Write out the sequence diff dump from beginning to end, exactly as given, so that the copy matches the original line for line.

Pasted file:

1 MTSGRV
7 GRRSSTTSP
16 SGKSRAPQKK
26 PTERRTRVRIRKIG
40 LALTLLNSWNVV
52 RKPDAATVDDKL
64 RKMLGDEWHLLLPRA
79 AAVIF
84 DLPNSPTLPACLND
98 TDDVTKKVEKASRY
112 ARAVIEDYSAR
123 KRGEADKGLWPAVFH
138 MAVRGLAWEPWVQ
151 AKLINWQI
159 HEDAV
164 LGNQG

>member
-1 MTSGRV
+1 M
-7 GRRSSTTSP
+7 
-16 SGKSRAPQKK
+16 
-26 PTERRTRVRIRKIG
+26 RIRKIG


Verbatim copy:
1 MTSGRV
7 GRRSSTTSP
16 SGKSRAPQKK
26 PTERRTRVRIRKIG
40 LALTLLNSWNVV
52 RKPDAATVDDKL
64 RKMLGDEWHLLLPRA
79 AAVIF
84 DLPNSPTLPACLND
98 TDDVTKKVEKASRY
112 ARAVIEDYSAR
123 KRGEADKGLWPAVFH
138 MAVRGLAWEPWVQ
151 AKLINWQI
159 HEDAV
164 LGNQG

>member
-1 MTSGRV
+1 M
-7 GRRSSTTSP
+7 
-16 SGKSRAPQKK
+16 
-26 PTERRTRVRIRKIG
+26 RIRKIG